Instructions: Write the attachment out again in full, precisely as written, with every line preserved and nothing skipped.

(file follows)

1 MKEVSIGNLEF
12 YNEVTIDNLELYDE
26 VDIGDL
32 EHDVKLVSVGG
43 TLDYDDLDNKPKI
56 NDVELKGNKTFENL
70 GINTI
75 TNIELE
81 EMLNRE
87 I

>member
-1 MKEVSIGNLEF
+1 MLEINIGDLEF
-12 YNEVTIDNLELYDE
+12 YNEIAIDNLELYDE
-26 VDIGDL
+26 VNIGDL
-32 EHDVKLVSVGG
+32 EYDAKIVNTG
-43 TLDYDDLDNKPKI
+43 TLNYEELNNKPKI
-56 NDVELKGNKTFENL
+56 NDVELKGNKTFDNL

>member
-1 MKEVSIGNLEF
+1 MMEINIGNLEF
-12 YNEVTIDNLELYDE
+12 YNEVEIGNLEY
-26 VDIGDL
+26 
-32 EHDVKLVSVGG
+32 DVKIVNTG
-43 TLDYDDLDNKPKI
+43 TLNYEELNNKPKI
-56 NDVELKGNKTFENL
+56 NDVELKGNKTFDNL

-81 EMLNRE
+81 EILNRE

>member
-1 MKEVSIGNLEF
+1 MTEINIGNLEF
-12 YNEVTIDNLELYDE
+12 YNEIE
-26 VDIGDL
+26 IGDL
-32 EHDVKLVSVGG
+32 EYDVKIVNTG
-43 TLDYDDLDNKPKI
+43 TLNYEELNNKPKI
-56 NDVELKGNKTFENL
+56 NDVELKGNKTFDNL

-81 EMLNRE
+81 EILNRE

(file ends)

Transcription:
1 MKEVSIGNLEF
12 YNEVTIDNLELYDE
26 VDIGDL
32 EHDVKLVSVGG
43 TLDYDDLDNKPKI
56 NDVELKGNKTFENL
70 GINTI
75 TNIELE
81 EMLNRE
87 I

>member
-1 MKEVSIGNLEF
+1 MLEINIGDLEF
-12 YNEVTIDNLELYDE
+12 YNEIAIDNLELYDE
-26 VDIGDL
+26 VNIGDL
-32 EHDVKLVSVGG
+32 EYDAKIVNTG
-43 TLDYDDLDNKPKI
+43 TLNYEELNNKPKI
-56 NDVELKGNKTFENL
+56 NDVELKGNKTFDNL

>member
-1 MKEVSIGNLEF
+1 MMEINIGNLEF
-12 YNEVTIDNLELYDE
+12 YNEVEIGNLEY
-26 VDIGDL
+26 
-32 EHDVKLVSVGG
+32 DVKIVNTG
-43 TLDYDDLDNKPKI
+43 TLNYEELNNKPKI
-56 NDVELKGNKTFENL
+56 NDVELKGNKTFDNL

-81 EMLNRE
+81 EILNRE

>member
-1 MKEVSIGNLEF
+1 MTEINIGNLEF
-12 YNEVTIDNLELYDE
+12 YNEIE
-26 VDIGDL
+26 IGDL
-32 EHDVKLVSVGG
+32 EYDVKIVNTG
-43 TLDYDDLDNKPKI
+43 TLNYEELNNKPKI
-56 NDVELKGNKTFENL
+56 NDVELKGNKTFDNL

-81 EMLNRE
+81 EILNRE